As you can see there is a fairly significant disparity between the highest index in June (REINZ median price at 136 as against the lowest being the Asking price at 126. Equally as you will see the path of the index through the property crash in 2008/9 saw some of the measures drop by 10% (QV) whilst others barely dipped into negative (REINZ median price).

Examining each of these as to their composition provides a method of evaluating the value and relevancy of each.

1. Asking Price

This measure is actually the odd-one-out within this group as it measures the advertised price or advertised search price of property coming onto the market, whereas the other sets of data analyse the outcome of sales. A noticeable aspect of this measure is 'consumer sentiment' which tends to result in over estimated values in down-turns and under estimated values in up-turns.

This may seem counter-intuitive as you would expect to see over estimation of value - the 'over-inflated expectation of sellers' in bubbly markets as we have been in in Auckland. The reality though is that whilst the vendors may genuinely have inflated expectation, their agents tend to price for search online at more conservative levels as we have seen recently.

So tracking the path of the index of Asking Price shows it currently tracking at the lowest of the 6 indexes over the past 6 years.


2. Barfoot & Thompson Average Sales Price / Median Sales Price

The data from Barfoot & Thompson whilst not reflective of the whole of Auckland is more timely than the others and with close to 40% share of the Auckland market and representation in all suburbs, does afford it credibility.

The average sale price though is an imperfect measure of property prices as it is open to skew if the composition of sales in a month changes significantly. For this reason Barfoot & Thompson has started publishing a median price which is a more statistically valid measure of property prices. It is though interesting to see that the median price has crept ahead of the average price over the past 2 years. This situation would tend to occur when sales volumes of extreme high value properties slows in proportion  to other segments of the market. This though would seem to be contrary to the data which shows $2m+ properties have doubled in each of the past 2 years, whilst sales of sub$400k priced properties have fallen off. More likely is a situation where the majority of sales in the $500,000 to $1,000,000 bracket have edged up significantly driving that median from $450,000 to $625,000 in the space of just over 3 years.


3. REINZ Median Sales Price / Stratified Median Sales Price

The data collated by the Real Estate Institute is the most comprehensive and timely data in that it aggregates sales records from its members as licensed real estate agents who account for around 90% of all transactions each year. The data is of unconditional contracts and thereby is recorded closer to the date of transaction than settlements registered at LINZ and utilised by QV for their data. 

The REINZ median sales price has been reported monthly since 1992 and is one of the most complete data sets for the whole country. However as presented in this chart, the index is the highest of all the data sets presenting what from outside would seem to be an optimistic view of property prices as it hardly reported a dip in sales price in 2008/9.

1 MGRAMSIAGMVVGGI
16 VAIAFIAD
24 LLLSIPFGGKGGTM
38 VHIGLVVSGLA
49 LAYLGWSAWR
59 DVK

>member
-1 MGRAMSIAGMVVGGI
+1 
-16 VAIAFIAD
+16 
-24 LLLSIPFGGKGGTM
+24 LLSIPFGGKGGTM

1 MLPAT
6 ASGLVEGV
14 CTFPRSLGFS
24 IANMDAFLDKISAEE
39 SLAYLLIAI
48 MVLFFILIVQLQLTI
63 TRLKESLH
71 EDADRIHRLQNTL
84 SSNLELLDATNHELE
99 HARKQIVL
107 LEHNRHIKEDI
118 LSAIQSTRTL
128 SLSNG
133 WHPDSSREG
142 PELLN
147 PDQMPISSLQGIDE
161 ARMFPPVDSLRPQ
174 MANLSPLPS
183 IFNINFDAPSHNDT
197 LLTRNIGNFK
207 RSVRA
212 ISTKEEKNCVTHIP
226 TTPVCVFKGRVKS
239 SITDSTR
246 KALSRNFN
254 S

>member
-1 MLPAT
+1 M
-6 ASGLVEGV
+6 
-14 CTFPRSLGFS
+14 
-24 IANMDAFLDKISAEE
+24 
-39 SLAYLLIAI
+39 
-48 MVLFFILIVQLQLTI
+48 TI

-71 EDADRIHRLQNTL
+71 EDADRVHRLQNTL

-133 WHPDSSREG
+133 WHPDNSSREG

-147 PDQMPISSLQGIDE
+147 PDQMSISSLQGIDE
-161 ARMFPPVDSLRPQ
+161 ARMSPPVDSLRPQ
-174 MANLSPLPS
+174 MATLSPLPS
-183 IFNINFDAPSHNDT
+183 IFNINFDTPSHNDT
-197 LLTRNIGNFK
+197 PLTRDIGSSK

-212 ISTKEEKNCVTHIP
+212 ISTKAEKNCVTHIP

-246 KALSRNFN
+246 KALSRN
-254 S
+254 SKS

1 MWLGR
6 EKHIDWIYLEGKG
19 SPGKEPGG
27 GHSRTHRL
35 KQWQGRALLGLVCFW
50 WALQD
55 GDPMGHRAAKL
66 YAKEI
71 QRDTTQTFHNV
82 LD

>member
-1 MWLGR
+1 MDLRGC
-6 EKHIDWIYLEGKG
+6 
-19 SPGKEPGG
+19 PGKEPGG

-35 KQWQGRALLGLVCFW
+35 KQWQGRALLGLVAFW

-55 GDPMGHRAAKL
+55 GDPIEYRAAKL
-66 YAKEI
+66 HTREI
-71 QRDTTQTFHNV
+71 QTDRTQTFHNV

The reason that the median price in Auckland as reported by REINZ is so out of kilter from the other metrics is exactly the reason why REINZ implemented the Stratified Median Sales Price in 2010. The Stratified price index makes adjustments within the market to ensure the composition of suburb sales is representative when the market tends to skew towards certain suburbs as has been the case in Auckland over this 7 year period. For this reason the Stratified price index provides a much more accurate representation of true price movements and the trend on the chart certainly bears this out.


4. QV

The data from QV is in many ways the most accurate, yet it does suffer somewhat from lagging the other data sets, requiring as it does the data from property settlements and title changes to be registered at LINZ. Something that largely happens online nowadays and thereby removes some process time delays.

The data is not reported as a median or stratified median but is analysed to assess the actual sales price of each property sold against the estimated property valuation that QV has on record for every property in NZ. So their system and the resulting valuation index is a closer evaluation of the trend in core property values and takes into account the improvements and developments that are undertaken on properties that do materially effect the value of a property which are not accounted for in any of the other data sets and can cause skewing of data. This factor has been a driving component of the Auckland property market for many years as the pace of gentrification of the inner suburbs has seen extensive renovations drive enormous price movements

One of the benefits though of these numerous data sets of property prices in Auckland is the ability to see the variance between these data sets on the chart and also to provide the ability to visually see the the set or sets of data that are in someways the midpoint and therefore the most likely to be the most accurate. From my reading of the data this would be the QV valuation data and the REINZ Stratified median price. Both of these data sets benefits from computational analysis by qualified and trusted professionals. In the case of the REINZ Stratified price with the assistance and guidance of the Reserve Bank and in the case of QV the professional teams of valuers and the resources and skills of Core Logic.